CBP said caterpillars can pose a significant agriculture threat because they feed on a wide variety of important agriculture crops.
It said infestation can lead to a decrease in productivity and quality of crops, which can result in significant economic loss.
“When bacteria and fungi enter the injury caused by the feeding caterpillars, indirect effects such as rotting or early dropping of fruits can occur,” CBP said, noting that the Chrysauginae caterpillar was discovered while inspecting soursop leaves in the passenger’s luggage at Baltimore Washington Thurgood Marshall International Airport.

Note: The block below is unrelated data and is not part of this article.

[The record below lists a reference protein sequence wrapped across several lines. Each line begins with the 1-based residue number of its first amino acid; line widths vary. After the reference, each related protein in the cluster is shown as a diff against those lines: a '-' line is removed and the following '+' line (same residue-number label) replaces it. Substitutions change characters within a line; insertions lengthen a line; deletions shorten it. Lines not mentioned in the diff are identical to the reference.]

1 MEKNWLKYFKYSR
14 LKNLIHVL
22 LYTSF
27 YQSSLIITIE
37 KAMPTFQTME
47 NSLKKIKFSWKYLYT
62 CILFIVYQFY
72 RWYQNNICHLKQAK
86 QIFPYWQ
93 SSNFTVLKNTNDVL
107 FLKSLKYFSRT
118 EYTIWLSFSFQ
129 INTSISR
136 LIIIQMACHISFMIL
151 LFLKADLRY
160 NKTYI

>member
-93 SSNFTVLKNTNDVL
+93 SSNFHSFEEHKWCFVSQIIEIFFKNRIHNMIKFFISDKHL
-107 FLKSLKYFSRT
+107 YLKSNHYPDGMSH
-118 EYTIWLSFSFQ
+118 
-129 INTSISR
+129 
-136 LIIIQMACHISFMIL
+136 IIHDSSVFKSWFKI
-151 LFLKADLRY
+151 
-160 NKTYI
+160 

CBP said officials seized the infested leaves and forwarded a specimen to a United States Department of Agriculture (USDA) Animal and Plant Health Inspection Service (APHIS) Plant Protection and Quarantine (PPQ) entomologist for identification.
“CBP agriculture specialists are very good at detecting foreign invasive plants and plant pests,” said Dianna Bowman CBP Area Port Director for the Port of Baltimore.